Tag Archives: subtraction

The Vocabulary of Subtraction

Near the beginning of this month, there was a blog entry (“Vocabulary of Addition”) in which I defined the math terms for an equation using the operation of addition. Today, I will show you the English math words associated with the fundamental skill of subtraction and its associated numerical expressions {language model}.

minuend

A minuend is the number from which another is to be subtracted.

minus_sign

The minus sign is the symbol that represents the operation of subtraction in this equation.

subtrahend

The subtrahend is the number to be subtracted from the minuend.

difference

The difference is the result of subtracting the subtrahend from the minuend.

As you can see, the terms associated with subtraction are a little more obscure and less commonly used in math conversations than the ones for addition. These terms emphasize the fact that the order of terms in subtracting two numbers does matter.  We need to recognize this difference when we use language to describe mathematics.

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The Mechanical Arithmetic of the Pascaline

Blaise_pascalBlaise Pascal (1623-1662) is known today as a brilliant French mathematician, physicist, inventor, writer and Christian philosopher. In 1642, he attempted to help his father, a tax collector, deal with the repetitive arithmetic calculations that were part of the task of reorganizing the tax revenues of the French province of Upper Normandy. He was thus motivated to develop and invent the only functional calculator of the 17th century, known as the Pascaline, in 1645. It could add and (indirectly) subtract two numbers. It could also multiply and divide by repetition. In 1649 a royal privilege, by Louis XIV of France, gave him the exclusivity of the design and manufacturing of calculating machines in France. He designed the only functional calculator of the 17th century.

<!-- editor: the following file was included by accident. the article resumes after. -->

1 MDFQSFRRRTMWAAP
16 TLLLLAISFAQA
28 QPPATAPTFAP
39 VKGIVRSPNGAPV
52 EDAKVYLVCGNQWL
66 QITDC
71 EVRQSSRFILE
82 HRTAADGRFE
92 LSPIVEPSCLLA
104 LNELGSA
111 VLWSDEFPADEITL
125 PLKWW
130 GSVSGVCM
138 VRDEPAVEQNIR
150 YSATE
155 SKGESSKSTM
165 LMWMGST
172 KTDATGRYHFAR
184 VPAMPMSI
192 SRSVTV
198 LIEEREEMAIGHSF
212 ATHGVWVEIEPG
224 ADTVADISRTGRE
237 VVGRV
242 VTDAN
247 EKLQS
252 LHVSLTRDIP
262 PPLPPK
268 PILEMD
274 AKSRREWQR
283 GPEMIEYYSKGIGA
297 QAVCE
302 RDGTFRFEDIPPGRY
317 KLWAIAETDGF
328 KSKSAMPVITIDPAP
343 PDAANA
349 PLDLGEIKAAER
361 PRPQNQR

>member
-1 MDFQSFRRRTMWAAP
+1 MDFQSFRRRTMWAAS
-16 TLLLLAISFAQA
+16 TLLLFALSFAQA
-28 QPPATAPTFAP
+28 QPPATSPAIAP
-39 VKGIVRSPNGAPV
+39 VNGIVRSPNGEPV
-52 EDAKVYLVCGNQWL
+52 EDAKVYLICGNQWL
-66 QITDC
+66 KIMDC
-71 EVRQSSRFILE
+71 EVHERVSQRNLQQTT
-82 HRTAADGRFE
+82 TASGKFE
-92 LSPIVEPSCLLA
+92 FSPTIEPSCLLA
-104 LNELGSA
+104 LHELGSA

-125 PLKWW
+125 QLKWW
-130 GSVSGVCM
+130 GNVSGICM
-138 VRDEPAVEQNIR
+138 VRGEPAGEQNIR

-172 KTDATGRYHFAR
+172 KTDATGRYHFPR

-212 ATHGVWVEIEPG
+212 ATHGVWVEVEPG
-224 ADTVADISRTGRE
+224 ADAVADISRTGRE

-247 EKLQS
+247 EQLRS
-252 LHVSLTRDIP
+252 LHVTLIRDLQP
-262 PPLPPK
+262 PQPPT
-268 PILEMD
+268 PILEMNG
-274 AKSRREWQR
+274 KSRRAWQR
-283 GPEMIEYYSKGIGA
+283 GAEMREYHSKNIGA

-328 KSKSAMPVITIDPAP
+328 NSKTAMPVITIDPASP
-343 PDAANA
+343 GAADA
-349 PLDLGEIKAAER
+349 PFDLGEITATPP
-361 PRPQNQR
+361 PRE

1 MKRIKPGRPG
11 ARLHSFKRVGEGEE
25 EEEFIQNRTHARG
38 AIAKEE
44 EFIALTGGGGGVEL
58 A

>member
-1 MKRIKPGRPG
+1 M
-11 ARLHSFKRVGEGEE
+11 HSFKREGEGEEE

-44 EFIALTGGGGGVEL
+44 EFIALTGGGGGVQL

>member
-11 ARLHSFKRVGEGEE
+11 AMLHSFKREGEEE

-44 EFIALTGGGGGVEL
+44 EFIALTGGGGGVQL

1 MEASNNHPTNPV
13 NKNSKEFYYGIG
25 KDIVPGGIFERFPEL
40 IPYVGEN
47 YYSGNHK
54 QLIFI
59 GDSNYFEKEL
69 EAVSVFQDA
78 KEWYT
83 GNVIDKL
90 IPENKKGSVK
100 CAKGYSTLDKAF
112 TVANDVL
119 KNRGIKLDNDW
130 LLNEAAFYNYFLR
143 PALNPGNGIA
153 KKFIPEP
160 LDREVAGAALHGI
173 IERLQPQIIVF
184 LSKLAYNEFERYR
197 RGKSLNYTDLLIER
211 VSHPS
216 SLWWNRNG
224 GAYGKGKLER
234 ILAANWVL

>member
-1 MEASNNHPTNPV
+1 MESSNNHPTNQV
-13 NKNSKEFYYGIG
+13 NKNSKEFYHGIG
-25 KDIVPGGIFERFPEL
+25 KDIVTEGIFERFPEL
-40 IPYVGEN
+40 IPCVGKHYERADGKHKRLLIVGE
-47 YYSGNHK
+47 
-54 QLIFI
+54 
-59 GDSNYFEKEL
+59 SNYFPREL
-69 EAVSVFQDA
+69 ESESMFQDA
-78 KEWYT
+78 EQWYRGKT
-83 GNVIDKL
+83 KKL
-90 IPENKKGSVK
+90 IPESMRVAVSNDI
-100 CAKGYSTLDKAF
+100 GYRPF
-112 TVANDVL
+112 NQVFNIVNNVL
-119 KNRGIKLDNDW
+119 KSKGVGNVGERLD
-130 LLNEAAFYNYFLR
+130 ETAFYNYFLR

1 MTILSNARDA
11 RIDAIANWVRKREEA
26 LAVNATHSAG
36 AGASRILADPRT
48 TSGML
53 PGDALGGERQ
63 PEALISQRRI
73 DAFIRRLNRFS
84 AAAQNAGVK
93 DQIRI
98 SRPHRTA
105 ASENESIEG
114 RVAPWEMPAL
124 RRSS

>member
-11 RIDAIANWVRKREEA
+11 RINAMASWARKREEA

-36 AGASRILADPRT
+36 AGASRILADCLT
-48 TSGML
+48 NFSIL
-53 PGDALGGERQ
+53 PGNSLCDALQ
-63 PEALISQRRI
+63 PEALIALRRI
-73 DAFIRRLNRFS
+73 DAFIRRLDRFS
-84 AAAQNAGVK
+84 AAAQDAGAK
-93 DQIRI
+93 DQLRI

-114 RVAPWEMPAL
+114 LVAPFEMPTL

17th-century-mechanical-calculators_-Detail

As far as I can tell, nine Pascalines still exist today. Four of them are on display at the National Conservatory of Arts and Crafts (CNAM) museum in Paris, France. There is also an interesting video that explains how this fascinating mechanical calculator worked. I encourage you to watch, learn and explore this intriguing bit of math history and technology.

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